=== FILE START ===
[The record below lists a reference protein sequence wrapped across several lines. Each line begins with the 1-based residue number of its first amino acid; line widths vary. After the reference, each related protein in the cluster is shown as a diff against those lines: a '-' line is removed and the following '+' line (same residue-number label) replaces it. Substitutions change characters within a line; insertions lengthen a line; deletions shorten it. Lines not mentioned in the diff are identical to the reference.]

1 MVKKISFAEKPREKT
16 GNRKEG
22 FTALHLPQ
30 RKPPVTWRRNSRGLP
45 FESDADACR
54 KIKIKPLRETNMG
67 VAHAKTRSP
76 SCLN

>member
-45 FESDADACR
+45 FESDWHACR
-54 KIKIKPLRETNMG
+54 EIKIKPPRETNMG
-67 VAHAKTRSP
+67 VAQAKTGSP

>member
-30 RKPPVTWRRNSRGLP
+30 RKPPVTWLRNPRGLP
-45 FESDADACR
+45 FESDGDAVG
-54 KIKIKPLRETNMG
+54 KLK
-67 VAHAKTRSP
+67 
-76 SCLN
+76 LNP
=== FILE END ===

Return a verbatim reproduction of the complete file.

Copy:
[The record below lists a reference protein sequence wrapped across several lines. Each line begins with the 1-based residue number of its first amino acid; line widths vary. After the reference, each related protein in the cluster is shown as a diff against those lines: a '-' line is removed and the following '+' line (same residue-number label) replaces it. Substitutions change characters within a line; insertions lengthen a line; deletions shorten it. Lines not mentioned in the diff are identical to the reference.]

1 MVKKISFAEKPREKT
16 GNRKEG
22 FTALHLPQ
30 RKPPVTWRRNSRGLP
45 FESDADACR
54 KIKIKPLRETNMG
67 VAHAKTRSP
76 SCLN

>member
-45 FESDADACR
+45 FESDWHACR
-54 KIKIKPLRETNMG
+54 EIKIKPPRETNMG
-67 VAHAKTRSP
+67 VAQAKTGSP

>member
-30 RKPPVTWRRNSRGLP
+30 RKPPVTWLRNPRGLP
-45 FESDADACR
+45 FESDGDAVG
-54 KIKIKPLRETNMG
+54 KLK
-67 VAHAKTRSP
+67 
-76 SCLN
+76 LNP